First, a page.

Welcome to the World: The Fourth Trimester

Posted in , , on 10-8-12

Welcome to the World: The Fourth Trimester

The fourth trimester is the time immediately following your baby’s birth until the time they are around 6 weeks old. The fourth trimester is a time of getting to know each other, a time of learning what your baby needs are. It’s the time in which your baby is getting used to the world, and you are adjusting to your new role as his parent. It is also the period when his body matures so it can function efficiently outside the womb. Babies that are given a gentle introduction to life outside the womb early on seem to settle into a peaceful routine easier, are calmer in general and cry less.

Consider the environment he left behind versus the environment he faces after birth. Noise, light, smells, touch sensations – it can be overwhelming. You would cry too. Many of your baby’s senses and organs are not fully developed at birth. You will want to create a low stress environment while they adjust to their new life.

Ideally you would want your baby to be born in a calm, quiet, dimly lit room. The less stress, the best. Create an environment of warmth and love. Keep him skin to skin as much as possible.  Handling him gently and respectfully can help make his transition of the outside world easier for both of you. You can not spoil a baby in the fourth trimester. In these weeks, you literally can not hold your baby too much.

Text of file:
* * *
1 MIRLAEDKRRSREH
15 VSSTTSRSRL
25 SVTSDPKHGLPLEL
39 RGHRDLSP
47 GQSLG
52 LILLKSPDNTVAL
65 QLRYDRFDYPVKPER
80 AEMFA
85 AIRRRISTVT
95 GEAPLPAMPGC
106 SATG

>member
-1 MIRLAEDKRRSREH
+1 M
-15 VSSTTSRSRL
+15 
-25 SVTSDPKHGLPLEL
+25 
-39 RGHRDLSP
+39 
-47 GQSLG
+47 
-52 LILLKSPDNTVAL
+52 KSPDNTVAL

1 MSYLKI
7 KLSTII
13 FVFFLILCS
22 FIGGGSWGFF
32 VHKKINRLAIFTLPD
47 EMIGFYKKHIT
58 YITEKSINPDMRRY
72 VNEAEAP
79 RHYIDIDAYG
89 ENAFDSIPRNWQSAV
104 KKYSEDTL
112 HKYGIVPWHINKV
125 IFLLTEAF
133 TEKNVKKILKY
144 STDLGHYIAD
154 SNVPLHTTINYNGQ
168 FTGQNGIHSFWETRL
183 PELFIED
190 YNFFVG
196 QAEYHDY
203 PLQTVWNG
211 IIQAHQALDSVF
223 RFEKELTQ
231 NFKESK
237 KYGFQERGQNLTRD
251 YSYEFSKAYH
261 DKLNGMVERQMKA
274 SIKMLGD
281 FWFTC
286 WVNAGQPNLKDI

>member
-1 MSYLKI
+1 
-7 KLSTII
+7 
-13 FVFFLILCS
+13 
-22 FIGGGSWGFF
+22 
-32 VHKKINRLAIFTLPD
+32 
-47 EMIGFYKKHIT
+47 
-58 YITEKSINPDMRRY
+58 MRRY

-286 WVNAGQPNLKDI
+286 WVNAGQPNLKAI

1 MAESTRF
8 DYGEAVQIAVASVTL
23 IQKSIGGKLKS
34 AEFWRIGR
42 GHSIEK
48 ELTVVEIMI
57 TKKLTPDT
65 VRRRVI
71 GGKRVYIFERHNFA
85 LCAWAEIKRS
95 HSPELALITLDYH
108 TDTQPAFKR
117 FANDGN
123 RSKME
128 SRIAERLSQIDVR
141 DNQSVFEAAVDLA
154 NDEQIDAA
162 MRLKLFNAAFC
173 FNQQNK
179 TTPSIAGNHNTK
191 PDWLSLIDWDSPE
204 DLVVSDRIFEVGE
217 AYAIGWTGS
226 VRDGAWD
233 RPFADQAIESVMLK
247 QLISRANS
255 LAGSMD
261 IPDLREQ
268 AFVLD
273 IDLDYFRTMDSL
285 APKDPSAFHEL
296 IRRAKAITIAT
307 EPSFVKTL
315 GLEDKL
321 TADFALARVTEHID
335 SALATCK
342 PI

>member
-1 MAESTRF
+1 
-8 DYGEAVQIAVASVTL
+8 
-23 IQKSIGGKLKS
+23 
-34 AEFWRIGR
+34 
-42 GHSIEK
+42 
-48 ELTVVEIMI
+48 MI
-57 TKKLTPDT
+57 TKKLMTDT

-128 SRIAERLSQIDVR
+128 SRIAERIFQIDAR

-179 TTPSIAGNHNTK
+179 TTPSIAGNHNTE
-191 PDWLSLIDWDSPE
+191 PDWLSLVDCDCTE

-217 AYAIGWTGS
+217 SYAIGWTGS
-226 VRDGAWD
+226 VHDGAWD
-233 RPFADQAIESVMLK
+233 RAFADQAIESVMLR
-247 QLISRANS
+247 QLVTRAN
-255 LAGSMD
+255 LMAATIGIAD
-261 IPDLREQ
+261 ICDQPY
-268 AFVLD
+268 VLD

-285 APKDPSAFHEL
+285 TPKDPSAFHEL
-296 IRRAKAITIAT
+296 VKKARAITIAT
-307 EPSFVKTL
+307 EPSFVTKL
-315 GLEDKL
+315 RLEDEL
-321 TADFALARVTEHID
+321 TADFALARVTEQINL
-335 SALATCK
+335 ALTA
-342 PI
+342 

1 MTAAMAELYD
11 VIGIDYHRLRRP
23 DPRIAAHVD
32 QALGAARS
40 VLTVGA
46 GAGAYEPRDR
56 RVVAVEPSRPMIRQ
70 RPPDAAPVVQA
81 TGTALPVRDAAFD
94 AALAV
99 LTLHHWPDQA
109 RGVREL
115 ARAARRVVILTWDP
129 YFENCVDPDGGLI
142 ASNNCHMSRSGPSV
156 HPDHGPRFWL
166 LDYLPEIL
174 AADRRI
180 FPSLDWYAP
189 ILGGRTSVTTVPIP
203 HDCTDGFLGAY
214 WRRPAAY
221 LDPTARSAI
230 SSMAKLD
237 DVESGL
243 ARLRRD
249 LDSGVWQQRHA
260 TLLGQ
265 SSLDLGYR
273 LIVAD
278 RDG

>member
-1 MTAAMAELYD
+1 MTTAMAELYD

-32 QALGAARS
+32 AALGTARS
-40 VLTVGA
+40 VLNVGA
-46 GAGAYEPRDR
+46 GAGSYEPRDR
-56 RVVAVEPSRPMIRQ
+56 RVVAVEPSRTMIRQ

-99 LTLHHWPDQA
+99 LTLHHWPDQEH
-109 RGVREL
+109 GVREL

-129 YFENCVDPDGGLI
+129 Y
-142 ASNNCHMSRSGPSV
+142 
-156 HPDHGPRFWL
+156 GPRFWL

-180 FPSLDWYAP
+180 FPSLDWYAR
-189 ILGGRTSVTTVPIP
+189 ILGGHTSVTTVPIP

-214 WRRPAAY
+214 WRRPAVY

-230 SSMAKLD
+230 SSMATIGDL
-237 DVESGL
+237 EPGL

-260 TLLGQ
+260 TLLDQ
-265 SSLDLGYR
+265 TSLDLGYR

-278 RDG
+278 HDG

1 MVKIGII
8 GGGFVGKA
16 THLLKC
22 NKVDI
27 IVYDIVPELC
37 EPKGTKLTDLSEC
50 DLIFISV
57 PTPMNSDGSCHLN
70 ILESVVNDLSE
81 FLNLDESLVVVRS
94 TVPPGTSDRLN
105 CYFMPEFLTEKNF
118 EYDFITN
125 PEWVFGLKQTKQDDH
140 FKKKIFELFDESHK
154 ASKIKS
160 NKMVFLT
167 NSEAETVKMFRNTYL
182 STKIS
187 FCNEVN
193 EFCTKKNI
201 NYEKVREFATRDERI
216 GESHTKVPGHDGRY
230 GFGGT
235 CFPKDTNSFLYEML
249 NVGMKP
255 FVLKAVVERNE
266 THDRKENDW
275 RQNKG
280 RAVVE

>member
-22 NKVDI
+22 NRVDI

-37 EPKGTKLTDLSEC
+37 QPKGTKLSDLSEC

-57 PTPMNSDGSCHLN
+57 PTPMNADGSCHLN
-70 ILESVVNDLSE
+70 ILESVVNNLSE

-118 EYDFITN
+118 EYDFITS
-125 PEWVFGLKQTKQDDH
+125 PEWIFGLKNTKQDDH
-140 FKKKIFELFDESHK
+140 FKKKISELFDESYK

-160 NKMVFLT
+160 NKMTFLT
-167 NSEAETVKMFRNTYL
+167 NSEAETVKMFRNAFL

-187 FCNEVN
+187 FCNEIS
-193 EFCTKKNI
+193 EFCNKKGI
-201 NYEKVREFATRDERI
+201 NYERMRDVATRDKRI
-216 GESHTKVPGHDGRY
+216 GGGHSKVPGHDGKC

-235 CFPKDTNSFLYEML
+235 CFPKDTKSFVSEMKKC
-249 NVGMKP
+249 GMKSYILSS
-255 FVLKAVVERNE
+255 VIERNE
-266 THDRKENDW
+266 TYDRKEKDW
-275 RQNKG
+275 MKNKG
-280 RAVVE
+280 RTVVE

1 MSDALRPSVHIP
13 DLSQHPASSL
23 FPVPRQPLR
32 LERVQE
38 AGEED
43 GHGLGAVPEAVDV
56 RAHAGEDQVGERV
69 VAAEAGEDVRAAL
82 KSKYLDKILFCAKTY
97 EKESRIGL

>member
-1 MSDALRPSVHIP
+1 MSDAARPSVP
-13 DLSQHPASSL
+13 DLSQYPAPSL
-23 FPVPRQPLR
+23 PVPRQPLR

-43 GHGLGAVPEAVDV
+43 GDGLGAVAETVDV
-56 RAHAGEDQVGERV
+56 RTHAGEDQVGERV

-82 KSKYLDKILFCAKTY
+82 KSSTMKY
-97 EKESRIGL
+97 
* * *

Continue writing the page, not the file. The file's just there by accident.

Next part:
All babies are different, even in the same family with  similar birth story . Their needs are as individual as they are. Some babies need to be held 24/7; some nurse every 1-2 hrs; some like to be swaddled or held skin to skin often. In meeting your baby’s needs early on, you make parenting your baby easier in the long term.

Starting a routine early will help your baby settle into the world. By routine I mean creating a pattern of activities (bath-massage-rocking-nursing or routine bath-dress-sing-nurse), rather than a strictly timed schedule which can lead to stress. Babies are not designed to be on a strict, timed routine with feeding or sleeping early in their development, Remember, they are still adjusting to our world. So keep the routines activity based instead of clock driven. Attempting to make a newborn conform to a rigid routine would not be meeting his needs (and would not be good for your sanity either) .

The babies I see whose needs are met early on are content, happy babies that cry less. Their parents are more confident because they understand their child. It really makes a difference.

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